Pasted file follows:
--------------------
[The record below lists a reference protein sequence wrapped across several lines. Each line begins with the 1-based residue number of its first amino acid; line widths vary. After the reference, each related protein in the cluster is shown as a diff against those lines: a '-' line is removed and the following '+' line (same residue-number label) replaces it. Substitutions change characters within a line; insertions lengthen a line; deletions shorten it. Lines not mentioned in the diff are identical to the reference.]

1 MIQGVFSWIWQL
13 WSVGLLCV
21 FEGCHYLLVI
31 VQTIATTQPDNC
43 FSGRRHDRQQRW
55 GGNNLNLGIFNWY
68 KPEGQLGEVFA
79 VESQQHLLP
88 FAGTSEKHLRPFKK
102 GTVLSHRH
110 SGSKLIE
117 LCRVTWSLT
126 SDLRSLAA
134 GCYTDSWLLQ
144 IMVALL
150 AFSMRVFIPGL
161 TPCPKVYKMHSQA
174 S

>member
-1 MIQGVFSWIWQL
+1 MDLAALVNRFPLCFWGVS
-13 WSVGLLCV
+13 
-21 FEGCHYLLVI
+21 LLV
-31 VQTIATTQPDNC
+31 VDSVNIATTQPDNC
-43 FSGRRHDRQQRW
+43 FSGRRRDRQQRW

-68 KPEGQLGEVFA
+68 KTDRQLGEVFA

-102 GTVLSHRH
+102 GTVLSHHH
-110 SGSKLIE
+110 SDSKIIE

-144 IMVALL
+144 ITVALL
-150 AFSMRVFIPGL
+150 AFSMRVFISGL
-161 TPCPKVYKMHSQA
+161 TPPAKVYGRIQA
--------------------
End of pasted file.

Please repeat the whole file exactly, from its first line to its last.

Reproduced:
[The record below lists a reference protein sequence wrapped across several lines. Each line begins with the 1-based residue number of its first amino acid; line widths vary. After the reference, each related protein in the cluster is shown as a diff against those lines: a '-' line is removed and the following '+' line (same residue-number label) replaces it. Substitutions change characters within a line; insertions lengthen a line; deletions shorten it. Lines not mentioned in the diff are identical to the reference.]

1 MIQGVFSWIWQL
13 WSVGLLCV
21 FEGCHYLLVI
31 VQTIATTQPDNC
43 FSGRRHDRQQRW
55 GGNNLNLGIFNWY
68 KPEGQLGEVFA
79 VESQQHLLP
88 FAGTSEKHLRPFKK
102 GTVLSHRH
110 SGSKLIE
117 LCRVTWSLT
126 SDLRSLAA
134 GCYTDSWLLQ
144 IMVALL
150 AFSMRVFIPGL
161 TPCPKVYKMHSQA
174 S

>member
-1 MIQGVFSWIWQL
+1 MDLAALVNRFPLCFWGVS
-13 WSVGLLCV
+13 
-21 FEGCHYLLVI
+21 LLV
-31 VQTIATTQPDNC
+31 VDSVNIATTQPDNC
-43 FSGRRHDRQQRW
+43 FSGRRRDRQQRW

-68 KPEGQLGEVFA
+68 KTDRQLGEVFA

-102 GTVLSHRH
+102 GTVLSHHH
-110 SGSKLIE
+110 SDSKIIE

-144 IMVALL
+144 ITVALL
-150 AFSMRVFIPGL
+150 AFSMRVFISGL
-161 TPCPKVYKMHSQA
+161 TPPAKVYGRIQA